Barrington J Bayley
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Given that the most recent book I've seen from him is dated 1985, I'm somewhat surprised to see that his short stories are still appearing in Interzone as recently as 2001.
I confess though, I am a fan.
His most recent novel, is a franchise novel for the Warhammer franchise,Eye of Terror has been published since 1985. It's not bad as far as franchise novels go. As good an effort as when KW Jeter writes franchise novels. I enjoyed it. There's a lot of odd stuff in it.
I liked The Zen Gun a great deal as well. It's jam packed with a number of amusingly perverse concepts. What other novels of his have you read?
Oh, sure, I can fully sign on to that.
Umm, I've read Empire of Two Worlds (Ace) and probably most of his eight titles published here by DAW. After twenty years, I'm hard pressed to recall exactly which, except that Zen Gun is the only one I can recall being genuinely impressed with.
(I can recall Garments of Caean, certainly, because it was such an odd premise, but his other DAW titles are all equally familiar to me, but not really evoking anything in particular.)
I recall liking him enough to pick up his collection The Knights of the Limits when I ran across it years later - but, to tell the truth, I don't think I ever read that one.
That's one of the things I love about SF, though - every now and then you hit a book that nobody's ever heard of, but it turns out to be a story that surprises the hell out of you with its sheer inventiveness.
Bayley is one of those authors: his most popular book here on LT is held by all of 61 people.
Garments of Caean is a very odd premise -I can't think of any other writer who would go about telling a story about armor suit technology as it pertains to fashion. ;)
Knights of the Limits has a number of great stories in it:
"The Bees of Knowledge, "Mutation Planet"-those two really stand out in my mind, but most of them are good.
My personal favorite novel of his is Pillars of Eternity -it's one of my favorite SF novels. He just manages to channel the Van Vogt thing into a wholly unexpected direction ; it's pretty amazing. Just in case you haven't read that one, here's a synopsis on SF Reviews.net that I can't top:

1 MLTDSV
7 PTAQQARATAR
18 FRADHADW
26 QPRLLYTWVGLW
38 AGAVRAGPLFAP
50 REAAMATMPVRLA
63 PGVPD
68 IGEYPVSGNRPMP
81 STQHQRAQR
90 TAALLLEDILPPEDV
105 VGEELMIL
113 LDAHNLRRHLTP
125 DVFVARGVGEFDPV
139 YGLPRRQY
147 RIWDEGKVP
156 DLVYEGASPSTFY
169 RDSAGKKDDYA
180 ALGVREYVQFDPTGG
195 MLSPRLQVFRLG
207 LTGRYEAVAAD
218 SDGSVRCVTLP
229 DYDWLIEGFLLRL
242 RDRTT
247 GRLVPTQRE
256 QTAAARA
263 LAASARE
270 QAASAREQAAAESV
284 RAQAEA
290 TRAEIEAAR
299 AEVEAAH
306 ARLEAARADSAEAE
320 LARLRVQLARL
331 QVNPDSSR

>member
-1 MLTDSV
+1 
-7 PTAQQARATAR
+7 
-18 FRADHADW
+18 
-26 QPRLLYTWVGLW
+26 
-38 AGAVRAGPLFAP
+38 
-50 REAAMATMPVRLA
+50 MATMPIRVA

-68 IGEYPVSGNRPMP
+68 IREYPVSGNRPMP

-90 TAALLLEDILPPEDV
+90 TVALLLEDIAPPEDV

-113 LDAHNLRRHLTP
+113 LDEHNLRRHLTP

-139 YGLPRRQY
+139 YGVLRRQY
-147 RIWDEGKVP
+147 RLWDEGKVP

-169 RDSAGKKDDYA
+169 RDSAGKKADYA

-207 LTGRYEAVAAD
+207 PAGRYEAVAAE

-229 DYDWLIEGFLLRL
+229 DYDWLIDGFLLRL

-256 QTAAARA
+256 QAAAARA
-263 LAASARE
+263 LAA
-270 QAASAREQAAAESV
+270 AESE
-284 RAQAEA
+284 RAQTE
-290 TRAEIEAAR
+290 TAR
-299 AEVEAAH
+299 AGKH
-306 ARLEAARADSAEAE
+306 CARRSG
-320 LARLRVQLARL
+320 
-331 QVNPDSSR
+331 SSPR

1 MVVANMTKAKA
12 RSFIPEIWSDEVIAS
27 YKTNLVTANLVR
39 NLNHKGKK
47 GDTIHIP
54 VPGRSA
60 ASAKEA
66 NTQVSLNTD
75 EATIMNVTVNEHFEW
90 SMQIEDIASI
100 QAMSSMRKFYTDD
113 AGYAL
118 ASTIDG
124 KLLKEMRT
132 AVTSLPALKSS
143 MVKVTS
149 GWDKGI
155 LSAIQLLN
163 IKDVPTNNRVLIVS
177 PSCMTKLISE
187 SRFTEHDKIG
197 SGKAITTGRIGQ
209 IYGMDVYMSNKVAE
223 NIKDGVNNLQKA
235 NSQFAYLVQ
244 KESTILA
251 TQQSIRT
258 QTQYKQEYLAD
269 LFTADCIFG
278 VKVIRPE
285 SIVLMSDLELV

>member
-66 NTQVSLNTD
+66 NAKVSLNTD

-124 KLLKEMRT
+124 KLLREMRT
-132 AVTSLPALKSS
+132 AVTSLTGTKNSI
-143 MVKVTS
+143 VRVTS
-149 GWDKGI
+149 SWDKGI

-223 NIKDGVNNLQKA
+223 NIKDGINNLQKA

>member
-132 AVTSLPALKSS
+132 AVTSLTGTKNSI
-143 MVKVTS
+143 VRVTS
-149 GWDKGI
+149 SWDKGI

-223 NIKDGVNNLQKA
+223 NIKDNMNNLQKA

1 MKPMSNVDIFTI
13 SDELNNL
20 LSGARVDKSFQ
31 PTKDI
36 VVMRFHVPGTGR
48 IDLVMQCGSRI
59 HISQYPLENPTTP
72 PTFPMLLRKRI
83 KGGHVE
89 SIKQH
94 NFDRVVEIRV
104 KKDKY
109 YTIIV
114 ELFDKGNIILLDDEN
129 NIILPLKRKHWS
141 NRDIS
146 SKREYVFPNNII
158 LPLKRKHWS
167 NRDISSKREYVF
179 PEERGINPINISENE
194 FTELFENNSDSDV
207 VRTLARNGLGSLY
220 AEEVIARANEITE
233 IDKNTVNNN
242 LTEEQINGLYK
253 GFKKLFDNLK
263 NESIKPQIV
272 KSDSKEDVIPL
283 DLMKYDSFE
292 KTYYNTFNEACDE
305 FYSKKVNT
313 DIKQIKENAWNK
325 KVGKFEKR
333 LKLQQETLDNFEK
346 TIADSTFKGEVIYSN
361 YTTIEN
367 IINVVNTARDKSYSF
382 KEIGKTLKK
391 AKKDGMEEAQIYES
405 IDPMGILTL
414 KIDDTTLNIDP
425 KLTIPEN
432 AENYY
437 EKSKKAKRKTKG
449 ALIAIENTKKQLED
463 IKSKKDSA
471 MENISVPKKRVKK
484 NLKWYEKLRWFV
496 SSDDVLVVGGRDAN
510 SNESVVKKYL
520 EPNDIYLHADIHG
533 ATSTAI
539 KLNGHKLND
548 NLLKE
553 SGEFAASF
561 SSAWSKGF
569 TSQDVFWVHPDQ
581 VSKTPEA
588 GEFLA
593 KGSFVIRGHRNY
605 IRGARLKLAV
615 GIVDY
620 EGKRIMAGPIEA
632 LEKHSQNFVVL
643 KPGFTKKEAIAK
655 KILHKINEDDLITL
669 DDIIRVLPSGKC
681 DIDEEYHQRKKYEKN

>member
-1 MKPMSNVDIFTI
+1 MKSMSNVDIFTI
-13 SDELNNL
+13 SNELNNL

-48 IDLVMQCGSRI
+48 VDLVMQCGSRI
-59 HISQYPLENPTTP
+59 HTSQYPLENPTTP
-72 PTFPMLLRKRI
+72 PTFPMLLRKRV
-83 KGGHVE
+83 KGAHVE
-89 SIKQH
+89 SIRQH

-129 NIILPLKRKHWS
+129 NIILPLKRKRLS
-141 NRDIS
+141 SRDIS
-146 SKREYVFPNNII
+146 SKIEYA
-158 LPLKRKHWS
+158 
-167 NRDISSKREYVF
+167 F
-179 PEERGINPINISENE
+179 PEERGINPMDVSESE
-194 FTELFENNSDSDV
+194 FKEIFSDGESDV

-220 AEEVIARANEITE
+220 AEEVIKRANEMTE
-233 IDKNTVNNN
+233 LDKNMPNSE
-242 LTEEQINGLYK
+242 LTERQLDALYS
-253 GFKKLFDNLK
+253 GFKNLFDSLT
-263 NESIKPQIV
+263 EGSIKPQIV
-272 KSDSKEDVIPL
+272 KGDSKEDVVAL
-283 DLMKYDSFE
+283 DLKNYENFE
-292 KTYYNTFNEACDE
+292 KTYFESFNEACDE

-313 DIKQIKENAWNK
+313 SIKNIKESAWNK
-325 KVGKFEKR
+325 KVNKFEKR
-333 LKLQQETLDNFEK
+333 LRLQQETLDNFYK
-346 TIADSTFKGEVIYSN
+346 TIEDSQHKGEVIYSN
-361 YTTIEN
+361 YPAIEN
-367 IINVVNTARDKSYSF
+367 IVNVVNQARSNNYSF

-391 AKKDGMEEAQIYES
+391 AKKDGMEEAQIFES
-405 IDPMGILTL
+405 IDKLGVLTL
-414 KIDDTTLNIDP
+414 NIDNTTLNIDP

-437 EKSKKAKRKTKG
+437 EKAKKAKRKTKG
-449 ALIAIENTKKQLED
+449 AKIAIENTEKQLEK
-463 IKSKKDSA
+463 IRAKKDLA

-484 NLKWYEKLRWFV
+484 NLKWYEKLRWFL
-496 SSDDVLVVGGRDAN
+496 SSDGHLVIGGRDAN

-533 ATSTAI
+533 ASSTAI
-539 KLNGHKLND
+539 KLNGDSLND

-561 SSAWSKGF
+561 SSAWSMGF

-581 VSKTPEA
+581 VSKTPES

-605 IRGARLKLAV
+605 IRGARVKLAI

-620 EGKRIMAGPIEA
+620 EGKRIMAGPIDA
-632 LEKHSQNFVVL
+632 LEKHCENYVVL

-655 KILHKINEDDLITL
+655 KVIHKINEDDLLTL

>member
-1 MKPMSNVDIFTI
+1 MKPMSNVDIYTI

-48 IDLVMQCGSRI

His robot novel The Soul of a Robot I liked a lot. That's currently been reprinted. The sequel Rod of Light, I liked even better. Tons of eyeball kicks and surprises in that one. It would be nice if a reprint of that comes out as well.
"That's one of the things I love about SF, though - every now and then you hit a book that nobody's ever heard of, but it turns out to be a story that surprises the hell out of you with its sheer inventiveness."
That's exactly what I like about SF - and I don't get that from any other kind of reading!
Some online obits:
It's a superbummer.
The past two years were all about inhaling this guy's books. I was looking forward to the possibility of at least one more...
Obviously, may he rest in peace...
I enjoyed the adventures, particularly the one where he built an impervium-hulled earth borer and discovered a city immersed in magma beneath the earth's crust. They had problems because they'd roofed the city over with false impervium, which would shortly collapse. Turns out our hero's X-ray eyes could tell the difference between real and false impervium and so the city was saved. (How they disposed of waste heat while immersed in molten rock was an exercise left to the reader)
It's so true that the Golden age of Sf is thirteen...
I don't usually go there, but I knew if I nosed around on that site I'd have to find something eventually.
He says he'll have a memoir in the next issue of LOCUS...